Remember WFS-441? Of course you do. We came to call it Solo, but it was also referred to as 441 OOPS because, well...
Here's what it looked like when we first made acquaintances. We didn't catch it right at the beginning, but pretty close to it nevertheless.
Well, I'm happy to report that three short months later, Solo is back from being painted, and...
So I'm going to do two things I've never tried before on here: 1. the gallery feature on the Wix blogging platform so I can pack more photos in that I could otherwise and 2. shutting up for a minute so you can enjoy them.
In all sincerity, seeing my first project from (near enough that I'm counting it) start to finish has been tremendously satisfying. Of all of my photography missions, roughly 98% are to check up on things that are in various stages of "not done." But, for the first time, this is in the other 2% without having more or less been served up to me (I still remember that my first major set of photos was a finished pump skid that I didn't see being built, for example). I had to be patient with this one, and the payoff was more than worth it.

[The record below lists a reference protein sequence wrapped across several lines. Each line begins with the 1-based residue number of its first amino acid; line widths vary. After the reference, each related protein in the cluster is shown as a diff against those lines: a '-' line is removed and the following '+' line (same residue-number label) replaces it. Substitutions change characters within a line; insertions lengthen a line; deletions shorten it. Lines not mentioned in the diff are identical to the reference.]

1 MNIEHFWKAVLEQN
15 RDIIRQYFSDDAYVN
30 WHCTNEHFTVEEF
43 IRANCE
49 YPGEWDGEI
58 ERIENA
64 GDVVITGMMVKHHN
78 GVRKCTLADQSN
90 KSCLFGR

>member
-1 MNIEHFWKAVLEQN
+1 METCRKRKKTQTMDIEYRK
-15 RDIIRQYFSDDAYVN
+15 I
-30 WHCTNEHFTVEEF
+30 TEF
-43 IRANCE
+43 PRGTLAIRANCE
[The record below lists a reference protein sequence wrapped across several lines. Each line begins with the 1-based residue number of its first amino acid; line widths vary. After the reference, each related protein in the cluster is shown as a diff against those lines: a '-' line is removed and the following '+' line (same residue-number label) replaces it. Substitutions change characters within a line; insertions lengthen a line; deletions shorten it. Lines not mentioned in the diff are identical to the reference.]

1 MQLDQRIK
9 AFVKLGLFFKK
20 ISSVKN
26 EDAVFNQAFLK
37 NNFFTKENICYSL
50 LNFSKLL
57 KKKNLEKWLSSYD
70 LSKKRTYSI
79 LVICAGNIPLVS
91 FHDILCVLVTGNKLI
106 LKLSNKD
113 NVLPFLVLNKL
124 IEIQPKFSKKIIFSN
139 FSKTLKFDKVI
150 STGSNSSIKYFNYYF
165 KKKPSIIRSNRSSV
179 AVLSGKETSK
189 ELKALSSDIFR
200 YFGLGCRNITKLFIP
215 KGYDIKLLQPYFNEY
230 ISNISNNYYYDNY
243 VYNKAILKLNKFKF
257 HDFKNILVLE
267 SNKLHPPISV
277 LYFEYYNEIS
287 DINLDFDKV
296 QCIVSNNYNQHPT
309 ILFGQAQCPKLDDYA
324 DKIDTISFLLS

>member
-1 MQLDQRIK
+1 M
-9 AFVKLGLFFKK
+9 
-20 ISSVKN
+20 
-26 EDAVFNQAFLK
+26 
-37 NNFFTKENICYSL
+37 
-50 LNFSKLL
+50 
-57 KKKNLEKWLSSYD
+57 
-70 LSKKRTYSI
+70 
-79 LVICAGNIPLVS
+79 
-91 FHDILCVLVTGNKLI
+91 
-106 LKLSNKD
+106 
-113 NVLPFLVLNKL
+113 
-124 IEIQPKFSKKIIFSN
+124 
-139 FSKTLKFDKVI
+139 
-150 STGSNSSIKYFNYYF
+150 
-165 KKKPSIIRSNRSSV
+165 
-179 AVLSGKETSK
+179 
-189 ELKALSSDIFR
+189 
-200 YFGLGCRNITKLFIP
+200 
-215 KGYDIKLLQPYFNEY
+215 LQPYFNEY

As always, all the credit in the world to the hard-working men and women back in building three. It really is so phenomenal how they can take literally just a truck chassis and get this beautiful-looking acid truck together in a relatively short time, a gigantic thing that has complexity and engineering behind it well beyond what I've figured out so far.
Actually, I'm a bit premature in calling it finished, because there is one more quick thing it needs after we parked it out in front of our office building for this photo shoot (shoutout to Jill and Jen, who jumped outside to watch me take the pictures, you can see them in the one shot): signage and lights. Back to the fab shop we go, one last time.
Built by Summit Sales & Equipment, Wooster, OH. Sure was. We (well, they, I mostly just write Instagram captions and paid search keywords) built the heck out of that one.